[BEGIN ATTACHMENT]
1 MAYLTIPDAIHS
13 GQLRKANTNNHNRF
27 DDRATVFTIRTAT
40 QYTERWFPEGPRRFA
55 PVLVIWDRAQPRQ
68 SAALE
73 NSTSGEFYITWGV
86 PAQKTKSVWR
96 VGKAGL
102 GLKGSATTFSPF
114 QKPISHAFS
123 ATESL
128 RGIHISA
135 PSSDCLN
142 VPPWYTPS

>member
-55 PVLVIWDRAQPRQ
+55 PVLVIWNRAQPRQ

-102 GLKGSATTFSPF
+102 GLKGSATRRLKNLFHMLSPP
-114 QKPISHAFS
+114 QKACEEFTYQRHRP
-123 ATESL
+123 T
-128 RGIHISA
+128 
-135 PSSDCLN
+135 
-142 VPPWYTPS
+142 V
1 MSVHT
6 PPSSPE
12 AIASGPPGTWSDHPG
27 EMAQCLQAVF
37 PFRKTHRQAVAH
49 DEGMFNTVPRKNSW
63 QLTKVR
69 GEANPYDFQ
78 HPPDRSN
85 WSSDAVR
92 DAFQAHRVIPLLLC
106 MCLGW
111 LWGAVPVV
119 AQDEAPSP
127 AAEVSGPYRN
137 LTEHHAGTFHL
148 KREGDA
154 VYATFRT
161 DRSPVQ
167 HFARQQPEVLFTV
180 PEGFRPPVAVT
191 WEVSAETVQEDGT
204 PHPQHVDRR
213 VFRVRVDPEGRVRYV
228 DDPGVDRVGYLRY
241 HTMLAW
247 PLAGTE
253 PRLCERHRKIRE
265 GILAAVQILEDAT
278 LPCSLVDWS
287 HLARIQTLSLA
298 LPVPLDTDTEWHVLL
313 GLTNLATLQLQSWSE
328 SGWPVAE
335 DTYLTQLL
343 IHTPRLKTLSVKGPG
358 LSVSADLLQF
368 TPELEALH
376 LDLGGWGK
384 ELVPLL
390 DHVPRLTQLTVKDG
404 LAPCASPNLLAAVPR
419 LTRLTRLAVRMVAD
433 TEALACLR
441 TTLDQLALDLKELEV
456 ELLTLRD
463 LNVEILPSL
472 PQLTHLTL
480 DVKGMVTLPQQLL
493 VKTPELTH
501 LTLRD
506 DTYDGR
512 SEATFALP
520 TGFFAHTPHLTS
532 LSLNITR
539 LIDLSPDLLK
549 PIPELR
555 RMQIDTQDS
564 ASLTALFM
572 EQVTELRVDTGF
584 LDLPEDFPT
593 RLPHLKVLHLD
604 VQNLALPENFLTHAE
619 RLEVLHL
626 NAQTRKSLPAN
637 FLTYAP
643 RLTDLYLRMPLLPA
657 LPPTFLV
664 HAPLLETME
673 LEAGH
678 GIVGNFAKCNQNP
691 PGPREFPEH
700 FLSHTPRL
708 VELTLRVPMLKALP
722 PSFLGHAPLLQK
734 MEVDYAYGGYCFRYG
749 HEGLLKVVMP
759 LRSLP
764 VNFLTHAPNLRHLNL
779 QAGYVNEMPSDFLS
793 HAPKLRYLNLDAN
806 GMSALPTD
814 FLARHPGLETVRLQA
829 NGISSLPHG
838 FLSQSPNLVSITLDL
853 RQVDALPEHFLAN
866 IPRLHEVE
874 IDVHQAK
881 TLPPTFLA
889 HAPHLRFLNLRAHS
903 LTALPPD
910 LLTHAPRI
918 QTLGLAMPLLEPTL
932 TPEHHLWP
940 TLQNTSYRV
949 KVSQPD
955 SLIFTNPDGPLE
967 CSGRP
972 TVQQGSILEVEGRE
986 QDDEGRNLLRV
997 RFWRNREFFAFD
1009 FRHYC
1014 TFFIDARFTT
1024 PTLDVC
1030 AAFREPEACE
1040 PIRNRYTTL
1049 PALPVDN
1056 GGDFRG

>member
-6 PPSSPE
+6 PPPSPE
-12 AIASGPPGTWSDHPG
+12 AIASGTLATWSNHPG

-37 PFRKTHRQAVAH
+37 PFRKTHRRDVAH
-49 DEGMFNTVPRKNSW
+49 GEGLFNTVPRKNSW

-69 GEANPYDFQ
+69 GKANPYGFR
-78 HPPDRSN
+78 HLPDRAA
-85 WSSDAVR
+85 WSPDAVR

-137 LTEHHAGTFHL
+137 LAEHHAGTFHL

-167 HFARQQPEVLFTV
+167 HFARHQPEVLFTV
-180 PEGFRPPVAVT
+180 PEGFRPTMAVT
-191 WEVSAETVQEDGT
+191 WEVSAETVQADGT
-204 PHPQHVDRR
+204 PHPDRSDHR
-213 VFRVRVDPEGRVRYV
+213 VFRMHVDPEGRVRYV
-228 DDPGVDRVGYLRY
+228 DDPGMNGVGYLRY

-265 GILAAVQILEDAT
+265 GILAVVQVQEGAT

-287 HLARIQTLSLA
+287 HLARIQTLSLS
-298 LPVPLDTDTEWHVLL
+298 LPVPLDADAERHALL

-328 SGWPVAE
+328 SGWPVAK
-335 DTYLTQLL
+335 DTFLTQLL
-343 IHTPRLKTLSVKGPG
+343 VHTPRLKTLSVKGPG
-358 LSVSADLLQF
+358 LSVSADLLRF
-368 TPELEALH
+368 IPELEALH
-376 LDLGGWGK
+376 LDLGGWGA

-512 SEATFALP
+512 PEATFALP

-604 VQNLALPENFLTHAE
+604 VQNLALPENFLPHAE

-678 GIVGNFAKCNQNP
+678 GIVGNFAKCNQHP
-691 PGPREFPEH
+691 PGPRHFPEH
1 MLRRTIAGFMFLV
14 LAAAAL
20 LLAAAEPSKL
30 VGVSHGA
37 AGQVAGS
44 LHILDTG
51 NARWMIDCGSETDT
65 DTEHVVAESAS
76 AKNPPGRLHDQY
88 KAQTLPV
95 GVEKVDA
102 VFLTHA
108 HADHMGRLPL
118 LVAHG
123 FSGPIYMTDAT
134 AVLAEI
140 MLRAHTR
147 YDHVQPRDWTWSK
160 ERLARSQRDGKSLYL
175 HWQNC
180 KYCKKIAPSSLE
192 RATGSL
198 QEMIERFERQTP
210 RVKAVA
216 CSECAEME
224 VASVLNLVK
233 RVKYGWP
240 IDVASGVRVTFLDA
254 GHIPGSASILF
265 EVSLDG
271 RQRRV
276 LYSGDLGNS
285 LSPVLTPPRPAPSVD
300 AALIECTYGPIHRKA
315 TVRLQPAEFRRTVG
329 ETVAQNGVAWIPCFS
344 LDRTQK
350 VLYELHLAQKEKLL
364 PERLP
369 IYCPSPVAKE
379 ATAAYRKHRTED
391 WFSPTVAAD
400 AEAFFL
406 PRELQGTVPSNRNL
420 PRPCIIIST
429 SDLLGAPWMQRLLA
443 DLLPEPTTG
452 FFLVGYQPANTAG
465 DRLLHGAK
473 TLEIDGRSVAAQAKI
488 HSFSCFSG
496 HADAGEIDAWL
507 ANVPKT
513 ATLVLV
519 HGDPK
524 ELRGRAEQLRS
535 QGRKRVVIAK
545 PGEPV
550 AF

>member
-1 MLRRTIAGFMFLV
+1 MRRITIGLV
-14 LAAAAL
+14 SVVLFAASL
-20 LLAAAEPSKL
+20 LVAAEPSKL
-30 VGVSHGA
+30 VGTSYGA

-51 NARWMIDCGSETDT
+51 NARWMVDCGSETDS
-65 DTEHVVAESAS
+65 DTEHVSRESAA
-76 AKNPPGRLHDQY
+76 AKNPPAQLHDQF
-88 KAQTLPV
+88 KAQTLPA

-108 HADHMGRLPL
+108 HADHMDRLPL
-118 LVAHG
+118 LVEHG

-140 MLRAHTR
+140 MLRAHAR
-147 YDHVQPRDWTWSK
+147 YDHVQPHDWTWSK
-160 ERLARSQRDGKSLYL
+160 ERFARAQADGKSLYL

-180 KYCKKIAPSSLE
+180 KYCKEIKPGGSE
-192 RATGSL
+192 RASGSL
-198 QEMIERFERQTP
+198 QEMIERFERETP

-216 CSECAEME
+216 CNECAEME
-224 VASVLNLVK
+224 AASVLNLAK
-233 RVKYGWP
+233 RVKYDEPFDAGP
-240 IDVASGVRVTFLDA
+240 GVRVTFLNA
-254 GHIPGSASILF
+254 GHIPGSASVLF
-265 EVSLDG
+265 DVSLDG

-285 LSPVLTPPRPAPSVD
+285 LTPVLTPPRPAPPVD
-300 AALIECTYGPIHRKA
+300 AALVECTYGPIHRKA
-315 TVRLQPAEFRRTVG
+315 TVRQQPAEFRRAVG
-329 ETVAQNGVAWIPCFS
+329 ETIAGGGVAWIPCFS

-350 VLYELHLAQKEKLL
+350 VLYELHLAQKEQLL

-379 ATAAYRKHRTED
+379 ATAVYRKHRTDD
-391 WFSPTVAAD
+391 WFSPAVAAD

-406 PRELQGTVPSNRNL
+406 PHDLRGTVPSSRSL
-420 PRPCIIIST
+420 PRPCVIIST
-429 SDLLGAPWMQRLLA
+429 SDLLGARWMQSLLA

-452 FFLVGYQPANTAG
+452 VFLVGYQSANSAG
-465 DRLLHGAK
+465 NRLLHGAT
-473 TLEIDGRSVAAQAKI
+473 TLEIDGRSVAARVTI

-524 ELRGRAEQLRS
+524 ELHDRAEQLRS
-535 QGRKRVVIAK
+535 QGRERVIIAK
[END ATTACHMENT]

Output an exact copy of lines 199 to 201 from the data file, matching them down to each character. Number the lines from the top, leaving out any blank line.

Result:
44 LHILDTG
51 NARWMIDCGSETDT
65 DTEHVVAESAS